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Writers' Toolbox

A SMATTERING OF STUPID WRITER TRICKS

These tips come from the blog site ‘Terrible minds’ written by Chuck Wendig. Wendig is a novelist, screenwriter, and game designer. He talks a lot about writing. And food. And the madness of toddlers. He uses lots of naughty language – be warned. But he gives GREAT advice so it’s worth reading. A simple formula for writing: take the story from high intensity (action, argument, manifest tension, drama) to low intensity (dialogue, simmering tension, concerted character development). Nothing should be without tension, and conflict should carry throughout. A film like Die Hard does this well — period of calm, then period of action. Calm, action, calm, action. You can play with the timing and the length of these sections, too. Requiem for a Dream does slow, fast, slow, fast, too. But as it goes on, the slower periods begin to winnow. The sharp, fast, nasty patches get sharper, faster, nastier. The last ten […]

Ideas On Characterisation

An interesting article from The Writers Workshop UK. Characterisation – the task of building characters – isn’t easy. But if you’re struggling to build characters with real life and vigour, just apply the techniques and examples on this page. If you do follow them correctly, we can pretty much guarantee that your characterisation will be just fine! Know what kind of character you are writing There are roughly two types of protagonist in fiction. One is the everyman or everywoman character, plunged into an extraordinary situation. Harry Potter, for example, comes across as a fairly ordinary boy, albeit that he’s a wizard. Likewise, Bella Swan (in Twilight) always thought she was ordinary, until she started to fall for this slightly strange guy … The second type of character (rather less common, in fact) is the genuinely extraordinary character who would make things happen in an empty room. Bridget Jones is […]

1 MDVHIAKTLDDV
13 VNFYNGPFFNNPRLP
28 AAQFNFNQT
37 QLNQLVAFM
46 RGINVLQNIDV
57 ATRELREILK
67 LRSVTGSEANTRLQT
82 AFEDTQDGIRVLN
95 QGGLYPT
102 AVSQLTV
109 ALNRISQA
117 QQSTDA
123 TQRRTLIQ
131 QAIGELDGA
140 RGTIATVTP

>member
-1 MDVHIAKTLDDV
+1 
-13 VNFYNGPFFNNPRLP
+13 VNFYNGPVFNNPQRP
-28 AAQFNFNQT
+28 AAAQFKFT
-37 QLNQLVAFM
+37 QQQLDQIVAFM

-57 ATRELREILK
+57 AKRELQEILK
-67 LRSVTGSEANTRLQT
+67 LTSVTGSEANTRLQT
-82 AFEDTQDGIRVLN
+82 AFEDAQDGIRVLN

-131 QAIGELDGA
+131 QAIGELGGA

21 Ways to Fuel Your Story With Suspense

by bestselling author and writing authority Elizabeth Sims. She’s the author of seven popular novels in two series, including The Rita Farmer Mysteries and The Lillian Byrd Crime series. She’s also the author of the excellent resource for writers, You’ve Got a Book in You: A Stress-Free Guide to Writing the Book of Your Dreams, published by Writer’s Digest Books. 1. Point a finger. Mary Renault’s historical novel The Persian Boy starts with a cataclysm: The death and destruction of the protagonist’s family and home. Before dying, his father screams the name of his betrayer. Well, guess who the Persian boy will meet up with later … much later? This powerful scenario can work to create and maintain suspense in any genre. Any kind of betrayal will do: financial ruin, a broken heart, a lost opportunity. 2. Pull a false alarm. “The Boy Who Cried Wolf” is not only an […]